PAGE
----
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Apple on Friday pulled all Withings products from its virtual and brick-and-mortar stores amid an escalating patent kerfuffle with the accessory maker's parent company Nokia.
When Apple ceased Withings sales is unclear, but devices made by the Nokia subsidiary are no longer listed on Apple's website. Previously, Apple carried a wide range of iOS-compatible Withings devices in its retail stores, including the Body Cardio Scale and Wireless Blood Pressure Monitor.
Apple also expunged all mention of Withings and its product line from the Apple.com online retail database. A quick check shows text autofill no longer identifies "Withings," "Body Cardio Scale," "Wireless Blood Pressure Monitor" or "Smart Body Analyzer," all products that were in the system prior to the abrupt policy change.
Withings, a French firm specializing in health-related connected accessories, enjoyed happy — and lucrative — retail alliance with Apple for more than two years. While competing Withings products like the Steel smartwatch remained off-limits, most of the firm's iOS-compatible products did end up displayed on brick-and-mortar Apple store shelves.
Product sales continued after the company was purchased by beleaguered cellphone giant Nokia in April for $192 million. However, a recent salvo of patent lawsuits seems to have soured the relationship.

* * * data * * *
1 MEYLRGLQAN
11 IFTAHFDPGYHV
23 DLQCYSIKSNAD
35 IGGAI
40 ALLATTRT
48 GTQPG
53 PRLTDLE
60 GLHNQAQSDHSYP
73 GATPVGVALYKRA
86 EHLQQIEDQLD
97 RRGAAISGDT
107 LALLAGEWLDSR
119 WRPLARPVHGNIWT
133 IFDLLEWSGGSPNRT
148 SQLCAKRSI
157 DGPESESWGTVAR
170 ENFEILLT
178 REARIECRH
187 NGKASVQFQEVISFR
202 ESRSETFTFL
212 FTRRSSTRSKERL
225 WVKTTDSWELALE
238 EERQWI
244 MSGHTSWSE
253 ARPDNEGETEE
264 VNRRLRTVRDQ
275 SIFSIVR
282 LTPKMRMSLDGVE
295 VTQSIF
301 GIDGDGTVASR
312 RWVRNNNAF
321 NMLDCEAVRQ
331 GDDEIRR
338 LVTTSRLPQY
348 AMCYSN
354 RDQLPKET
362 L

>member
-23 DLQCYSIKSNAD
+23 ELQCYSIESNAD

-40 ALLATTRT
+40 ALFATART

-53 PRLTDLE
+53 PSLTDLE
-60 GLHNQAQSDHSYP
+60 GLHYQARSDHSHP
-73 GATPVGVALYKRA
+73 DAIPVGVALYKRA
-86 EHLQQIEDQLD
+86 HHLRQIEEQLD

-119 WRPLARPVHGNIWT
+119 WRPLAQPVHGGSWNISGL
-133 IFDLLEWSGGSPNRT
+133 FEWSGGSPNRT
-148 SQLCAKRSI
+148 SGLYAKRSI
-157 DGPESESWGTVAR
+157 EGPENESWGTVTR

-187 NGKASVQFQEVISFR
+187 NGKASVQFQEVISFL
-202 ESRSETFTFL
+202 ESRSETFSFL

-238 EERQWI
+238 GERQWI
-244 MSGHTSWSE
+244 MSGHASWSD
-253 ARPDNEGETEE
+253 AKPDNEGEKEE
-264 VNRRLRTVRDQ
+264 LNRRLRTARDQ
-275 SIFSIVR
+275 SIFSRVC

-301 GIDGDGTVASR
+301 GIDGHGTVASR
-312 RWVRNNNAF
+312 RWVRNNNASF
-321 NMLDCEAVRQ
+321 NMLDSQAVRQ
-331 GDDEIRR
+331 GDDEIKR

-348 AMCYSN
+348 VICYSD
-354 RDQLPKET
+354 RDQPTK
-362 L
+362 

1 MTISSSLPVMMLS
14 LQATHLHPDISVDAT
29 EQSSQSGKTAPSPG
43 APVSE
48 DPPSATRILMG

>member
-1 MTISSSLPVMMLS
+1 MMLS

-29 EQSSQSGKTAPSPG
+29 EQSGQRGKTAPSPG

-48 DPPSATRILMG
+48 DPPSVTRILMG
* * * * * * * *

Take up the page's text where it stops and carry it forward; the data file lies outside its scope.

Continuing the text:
On Wednesday, Nokia filed suit against Apple in Germany and the U.S., accusing the iPhone maker of violating 32 patents acquired in portfolio purchases in 2013 and 2016. Apple fired back with its own lawsuit against nine patent holdings firms and Nokia itself, claiming the NPEs are working with Nokia to "extract and extort exorbitant revenues" from Apple and other manufacturers.
In response, Nokia on Thursday launched a second salvo of patent-related legal actions against Apple. In all, Nokia is claiming infringement of 40 patents in lawsuits spanning across 11 countries.
Whether or not the recent Withings removal is related to Nokia's shady legal dealings has yet to be confirmed, but Apple has in the past used its retail might as a retaliatory weapon. For example, Bose found its speakers and headphones vanquished from Apple store shelves in 2014 after the audio device manufacturer sued Beats over noise-cancelling patents. Bose products made a return two months later.